It’s been a while since I last blogged, and that one didn’t even really make sense because it was a hodge-podge of random blogs started and never finished. I’ll just update you on what I’ve been up to lately in this one, I have no profound thoughts that I’d be able to sum up in here yet so give me time.

Well rainy season is in full swing, this means ironically water shortages and lots of power outages.  The water outages haven’t been all that frequent, maybe 2 in the past few months but the power has been a whole other issue.  I rarely have power which doesn’t help my eating schedule with my electric stove, peanut butter sandwiches have become one of my best friends lately.

Tigray Peace Corps Volunteers (myself included) threw a summer camp for kids in our communities about 2 weeks or so ago.  I’ve always been a proud supporter of summer camps but I was a little worried about a camp where we are teaching in English and need translators into Amharic and Tigrigna.  My worries changed pretty quickly after I met the kids and each was able to hold a conversation no problem in English along with answering every question we threw at them.  Each town got to choose 3-4 campers to take to camp for a week resulting in about 34 campers.  This year we had it in Wurkro which is about 45 min from Mekelle and roughly 5 hours from my town if we don’t stop (although that’s really not possible in this country).  We had camp held at an agriculture college so they provided the dorms, a big hall (which we were constantly in due to rain) and classrooms where we held many of our lectures.  The lectures corresponded with a themed day, those being leadership, HIV/AIDS, environment, gender roles, and nutrition/sanitation.  We really tried to make every lecture have some really fun parts to it: a blind obstacle course in leadership, a skit that involved kung-foo fighting for HIV/AIDS day, a tree planting around town for environment day, boys making buna for the girls for gender roles day, and painting jerry-can hand washing stations on the nutrition/sanitation day.  Intertwined with the lectures we had a lot of time to play games, sing songs, and dance… a lot.

My role in this camp was as a counselor (I had a group of 6 kids from all over Tigray) and I was helping head Environmental day which really just resulted in more work before the day with the planning.  During the day I just led a lecture on biodiversity and environmental problems with my friend Nichole.  Having my own group was a lot of work but I really enjoyed getting to know the kids! I had a girl that was late to EVERYTHING as well as a boy that really just took his time getting places (he was always where he was supposed to be but walked incredibly slow) because of him my group joked that our name should be changed from yellow to “Henok NA’AH!” meaning “Henok COME!” because we screamed it so much.  I also had this boy who was 14 and so small, but he had a personality that could just brighten the whole group’s mood.  He would start singing and dancing and within seconds the whole group was laughing and dancing along. He was awesome to have in my group!  Our group got really close during the field day activities that day before we left.  My group competed against 5 other groups in fun games like a 3-legged race, or dizzy bat where they spun with their foreheads to a baseball bat on the ground and then had to jump rope after.  We also had a homerun derby w/ a wiffle ball, wheelbarrow race, and a dance off.  My group ended up winning the dance off which was really pretty fun.  After all this fun some of the volunteers made American food for all the campers, tacos and sloppy joes! The campers were really confused why our sloppy joe meat was sweet… meat here isn’t usually sweet.  After the awesome dinner we built a fire outside (took forever to start/build it) and sang, danced, and made s’mores.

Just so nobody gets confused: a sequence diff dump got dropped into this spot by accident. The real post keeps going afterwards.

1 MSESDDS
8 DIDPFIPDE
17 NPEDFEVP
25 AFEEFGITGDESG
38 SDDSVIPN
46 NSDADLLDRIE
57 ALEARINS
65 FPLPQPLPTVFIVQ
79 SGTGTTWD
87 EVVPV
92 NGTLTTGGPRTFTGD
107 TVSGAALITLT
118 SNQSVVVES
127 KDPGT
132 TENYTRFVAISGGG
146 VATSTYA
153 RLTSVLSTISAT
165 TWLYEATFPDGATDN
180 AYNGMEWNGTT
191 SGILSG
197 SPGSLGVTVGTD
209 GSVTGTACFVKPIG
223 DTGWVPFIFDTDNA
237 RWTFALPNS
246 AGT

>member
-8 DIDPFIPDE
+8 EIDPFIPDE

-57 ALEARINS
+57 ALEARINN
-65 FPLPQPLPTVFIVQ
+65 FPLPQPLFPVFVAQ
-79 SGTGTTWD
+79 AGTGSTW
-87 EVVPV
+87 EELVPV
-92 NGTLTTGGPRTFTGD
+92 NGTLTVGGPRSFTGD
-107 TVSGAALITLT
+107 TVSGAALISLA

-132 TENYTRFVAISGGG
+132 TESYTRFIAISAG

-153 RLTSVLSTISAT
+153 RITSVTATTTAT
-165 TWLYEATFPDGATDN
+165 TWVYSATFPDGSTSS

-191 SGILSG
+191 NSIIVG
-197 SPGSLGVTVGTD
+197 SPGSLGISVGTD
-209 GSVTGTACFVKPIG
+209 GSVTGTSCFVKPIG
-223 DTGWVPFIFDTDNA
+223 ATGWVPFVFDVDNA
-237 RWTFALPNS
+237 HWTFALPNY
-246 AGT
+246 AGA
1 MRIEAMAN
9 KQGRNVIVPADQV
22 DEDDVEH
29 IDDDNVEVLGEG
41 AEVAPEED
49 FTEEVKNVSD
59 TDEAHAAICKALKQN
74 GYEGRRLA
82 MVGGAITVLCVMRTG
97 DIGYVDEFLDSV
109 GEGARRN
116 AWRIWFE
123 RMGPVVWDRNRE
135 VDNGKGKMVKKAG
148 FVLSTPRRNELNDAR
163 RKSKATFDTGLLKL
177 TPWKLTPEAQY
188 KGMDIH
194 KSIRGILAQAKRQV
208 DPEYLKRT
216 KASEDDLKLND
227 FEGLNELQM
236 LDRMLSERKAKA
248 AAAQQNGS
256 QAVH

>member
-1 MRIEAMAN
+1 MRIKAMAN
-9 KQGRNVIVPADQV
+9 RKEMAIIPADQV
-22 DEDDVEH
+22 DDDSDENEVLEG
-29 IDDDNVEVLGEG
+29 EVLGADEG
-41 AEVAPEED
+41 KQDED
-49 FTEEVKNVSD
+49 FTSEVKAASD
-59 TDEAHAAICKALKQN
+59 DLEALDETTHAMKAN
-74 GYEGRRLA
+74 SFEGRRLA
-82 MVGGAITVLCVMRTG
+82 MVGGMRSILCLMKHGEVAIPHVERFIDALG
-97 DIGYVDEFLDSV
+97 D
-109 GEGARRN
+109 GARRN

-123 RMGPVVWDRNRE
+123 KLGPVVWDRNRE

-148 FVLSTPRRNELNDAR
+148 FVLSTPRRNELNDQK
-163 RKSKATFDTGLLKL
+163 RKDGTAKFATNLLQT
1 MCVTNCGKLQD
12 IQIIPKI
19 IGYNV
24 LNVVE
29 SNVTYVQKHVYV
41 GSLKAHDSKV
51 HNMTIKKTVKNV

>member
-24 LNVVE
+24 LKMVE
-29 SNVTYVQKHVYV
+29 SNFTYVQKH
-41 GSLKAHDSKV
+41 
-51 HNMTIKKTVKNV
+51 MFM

The next day we made sure things got cleaned up and then each region bus left periodically throughout the morning.  It was hard to find a single bus that didn’t have someone crying sad to leave camp and their new friends.  For me that was a sign that it was a success, not only did no one die but they made genuine friendships and had fun in an environment we set up for them.  I was worried it wouldn’t have the camp feel to it at the beginning of the week but by the end I couldn’t picture how it wouldn’t have that feel.  I really wanted to thank the PCVs that were heading it this year because they really took on a huge project having it be the first camp in our area for any of us.  I’m excited to potentially have a greater part in the camp next year.

Camp was most definitely one of my most tiring points here in Ethiopia but also the most rewarding.  Gathering up as a group of PCVs we were able to create a bigger Tigray bond and really find out the differences we can truly make by ourselves or even as our one amazing group.

A new group of PCVs just swore in the other day at the embassy.  We’re nearly doubling our size up here in Tigray, and I’m really excited to start to get to know everyone coming up here, making our Tigray family all that much bigger.


Side note: My fleas are worse than ever! I got them again at camp from the mattresses we slept on and now they are undefeatable.  I’m going on a verge and saying that this time might be the worse yet and I have bites EVERYWHERE! I go to sleep every night with calamine lotion on to ease the itching plus loads of bugspray! Even as I sit here typing this I am fighting the urge to itch the bites on my arm, my motivation is to not have my arm look like my legs w/ the intense scaring from my fleas and bed bugs.


Miss you all!!!!